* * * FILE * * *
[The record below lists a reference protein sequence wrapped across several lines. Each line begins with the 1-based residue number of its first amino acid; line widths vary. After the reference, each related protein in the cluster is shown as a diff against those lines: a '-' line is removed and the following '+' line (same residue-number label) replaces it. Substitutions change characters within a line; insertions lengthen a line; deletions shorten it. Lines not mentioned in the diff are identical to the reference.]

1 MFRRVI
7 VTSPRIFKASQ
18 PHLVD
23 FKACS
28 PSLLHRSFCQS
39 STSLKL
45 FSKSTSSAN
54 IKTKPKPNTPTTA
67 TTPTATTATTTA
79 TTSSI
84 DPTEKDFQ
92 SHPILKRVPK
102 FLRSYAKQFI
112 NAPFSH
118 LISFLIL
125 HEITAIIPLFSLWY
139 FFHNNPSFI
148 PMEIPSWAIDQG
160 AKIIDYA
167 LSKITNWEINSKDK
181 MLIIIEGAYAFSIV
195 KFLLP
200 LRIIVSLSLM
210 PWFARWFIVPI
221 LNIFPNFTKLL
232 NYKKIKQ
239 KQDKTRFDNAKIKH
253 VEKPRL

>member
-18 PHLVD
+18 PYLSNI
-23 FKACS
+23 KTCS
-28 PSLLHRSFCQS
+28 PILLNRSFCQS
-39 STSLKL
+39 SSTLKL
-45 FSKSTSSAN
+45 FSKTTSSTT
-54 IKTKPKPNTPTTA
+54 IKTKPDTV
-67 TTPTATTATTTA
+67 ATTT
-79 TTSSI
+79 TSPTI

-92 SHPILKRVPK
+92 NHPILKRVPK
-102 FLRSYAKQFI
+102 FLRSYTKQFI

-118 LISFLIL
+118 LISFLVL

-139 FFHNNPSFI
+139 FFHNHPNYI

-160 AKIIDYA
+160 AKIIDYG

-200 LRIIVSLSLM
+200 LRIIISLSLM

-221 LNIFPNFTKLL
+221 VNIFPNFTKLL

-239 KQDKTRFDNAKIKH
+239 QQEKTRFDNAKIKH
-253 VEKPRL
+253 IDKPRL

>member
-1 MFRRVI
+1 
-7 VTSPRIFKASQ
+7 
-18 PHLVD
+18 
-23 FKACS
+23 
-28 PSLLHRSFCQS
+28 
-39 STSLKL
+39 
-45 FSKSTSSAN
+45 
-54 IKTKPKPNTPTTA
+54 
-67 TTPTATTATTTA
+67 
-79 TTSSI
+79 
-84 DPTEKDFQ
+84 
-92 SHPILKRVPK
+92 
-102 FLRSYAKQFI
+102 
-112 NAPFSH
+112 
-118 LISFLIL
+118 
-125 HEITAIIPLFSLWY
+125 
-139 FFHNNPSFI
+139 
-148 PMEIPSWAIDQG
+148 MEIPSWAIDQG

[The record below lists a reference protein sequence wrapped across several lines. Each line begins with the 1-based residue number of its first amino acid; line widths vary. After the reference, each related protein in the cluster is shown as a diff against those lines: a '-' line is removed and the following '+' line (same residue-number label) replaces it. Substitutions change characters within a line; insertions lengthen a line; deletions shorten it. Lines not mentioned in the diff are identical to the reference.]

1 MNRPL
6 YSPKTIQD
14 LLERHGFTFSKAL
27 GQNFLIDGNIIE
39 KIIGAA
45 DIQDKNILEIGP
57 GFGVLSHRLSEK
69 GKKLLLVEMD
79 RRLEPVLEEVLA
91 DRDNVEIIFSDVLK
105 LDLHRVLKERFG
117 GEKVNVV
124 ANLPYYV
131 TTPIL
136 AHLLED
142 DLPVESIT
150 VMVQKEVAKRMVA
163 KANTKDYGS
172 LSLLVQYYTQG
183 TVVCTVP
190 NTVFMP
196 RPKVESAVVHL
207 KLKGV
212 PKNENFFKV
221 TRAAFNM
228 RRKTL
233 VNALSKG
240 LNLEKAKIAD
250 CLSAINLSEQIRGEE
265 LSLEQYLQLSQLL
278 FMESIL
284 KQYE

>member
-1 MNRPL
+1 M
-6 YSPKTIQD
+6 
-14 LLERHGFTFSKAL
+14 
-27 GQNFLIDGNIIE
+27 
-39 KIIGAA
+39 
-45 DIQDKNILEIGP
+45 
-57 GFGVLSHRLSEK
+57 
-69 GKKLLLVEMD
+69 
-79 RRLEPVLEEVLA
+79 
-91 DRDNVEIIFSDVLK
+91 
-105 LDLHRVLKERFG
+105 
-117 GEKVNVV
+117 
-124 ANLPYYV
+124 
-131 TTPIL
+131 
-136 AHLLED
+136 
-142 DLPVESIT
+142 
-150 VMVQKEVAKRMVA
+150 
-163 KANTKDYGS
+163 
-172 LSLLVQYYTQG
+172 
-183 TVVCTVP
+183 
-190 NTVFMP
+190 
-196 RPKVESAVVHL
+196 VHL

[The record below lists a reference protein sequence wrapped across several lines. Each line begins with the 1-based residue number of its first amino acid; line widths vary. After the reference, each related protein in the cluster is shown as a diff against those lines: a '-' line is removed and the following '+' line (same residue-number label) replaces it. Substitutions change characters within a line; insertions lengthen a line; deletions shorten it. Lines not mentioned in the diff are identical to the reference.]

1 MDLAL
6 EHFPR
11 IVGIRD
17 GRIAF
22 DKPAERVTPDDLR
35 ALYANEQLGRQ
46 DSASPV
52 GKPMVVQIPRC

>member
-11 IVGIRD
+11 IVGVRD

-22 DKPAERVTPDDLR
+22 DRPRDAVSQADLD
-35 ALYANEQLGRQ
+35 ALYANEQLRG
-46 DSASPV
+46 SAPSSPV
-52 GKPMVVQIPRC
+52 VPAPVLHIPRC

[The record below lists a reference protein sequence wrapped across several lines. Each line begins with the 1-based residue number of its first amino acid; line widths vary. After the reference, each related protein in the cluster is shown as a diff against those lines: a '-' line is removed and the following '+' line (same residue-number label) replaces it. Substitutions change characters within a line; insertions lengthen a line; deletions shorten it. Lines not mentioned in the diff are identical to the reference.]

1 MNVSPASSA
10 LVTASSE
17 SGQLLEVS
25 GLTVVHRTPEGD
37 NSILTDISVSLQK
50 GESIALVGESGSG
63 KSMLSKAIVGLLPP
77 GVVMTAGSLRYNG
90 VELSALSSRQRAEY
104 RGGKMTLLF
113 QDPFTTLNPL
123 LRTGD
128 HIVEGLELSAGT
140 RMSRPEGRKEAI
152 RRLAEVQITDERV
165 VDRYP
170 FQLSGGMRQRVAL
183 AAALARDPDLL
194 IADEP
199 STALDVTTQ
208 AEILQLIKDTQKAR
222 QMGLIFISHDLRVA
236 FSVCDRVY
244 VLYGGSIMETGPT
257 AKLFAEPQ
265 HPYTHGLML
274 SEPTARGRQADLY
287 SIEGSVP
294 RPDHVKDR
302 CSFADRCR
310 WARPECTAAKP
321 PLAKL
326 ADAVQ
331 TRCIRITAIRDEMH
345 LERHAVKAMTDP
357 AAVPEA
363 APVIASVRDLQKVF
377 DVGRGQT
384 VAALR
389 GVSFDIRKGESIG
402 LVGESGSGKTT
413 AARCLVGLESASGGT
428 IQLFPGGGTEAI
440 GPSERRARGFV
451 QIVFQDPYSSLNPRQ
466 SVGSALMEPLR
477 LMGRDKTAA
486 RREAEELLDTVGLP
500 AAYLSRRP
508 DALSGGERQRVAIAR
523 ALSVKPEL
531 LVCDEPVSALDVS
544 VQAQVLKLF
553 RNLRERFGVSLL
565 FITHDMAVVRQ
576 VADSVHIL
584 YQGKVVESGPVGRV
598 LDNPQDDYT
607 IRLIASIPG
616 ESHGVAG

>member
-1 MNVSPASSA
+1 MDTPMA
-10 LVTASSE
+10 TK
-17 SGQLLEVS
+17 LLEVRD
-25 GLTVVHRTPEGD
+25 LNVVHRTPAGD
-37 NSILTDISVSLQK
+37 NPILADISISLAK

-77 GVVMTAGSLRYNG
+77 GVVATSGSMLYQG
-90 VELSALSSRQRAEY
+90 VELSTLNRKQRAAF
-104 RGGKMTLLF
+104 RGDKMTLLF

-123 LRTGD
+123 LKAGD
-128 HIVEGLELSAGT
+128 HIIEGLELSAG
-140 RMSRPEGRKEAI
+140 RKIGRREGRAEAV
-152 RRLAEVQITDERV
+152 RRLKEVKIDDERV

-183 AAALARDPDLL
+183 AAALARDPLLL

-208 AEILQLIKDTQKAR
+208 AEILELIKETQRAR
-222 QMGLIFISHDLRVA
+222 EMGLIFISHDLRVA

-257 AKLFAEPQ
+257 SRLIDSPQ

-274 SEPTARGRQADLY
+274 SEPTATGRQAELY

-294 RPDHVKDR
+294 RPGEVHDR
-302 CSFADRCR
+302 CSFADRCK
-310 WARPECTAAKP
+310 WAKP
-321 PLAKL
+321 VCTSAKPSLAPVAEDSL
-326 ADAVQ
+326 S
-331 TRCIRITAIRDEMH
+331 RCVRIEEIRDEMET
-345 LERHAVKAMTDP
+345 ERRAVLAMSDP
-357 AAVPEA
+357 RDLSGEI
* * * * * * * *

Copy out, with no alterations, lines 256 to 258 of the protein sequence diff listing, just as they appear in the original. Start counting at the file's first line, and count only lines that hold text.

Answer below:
576 VADSVHIL
584 YQGKVVESGPVGRV
598 LDNPQDDYT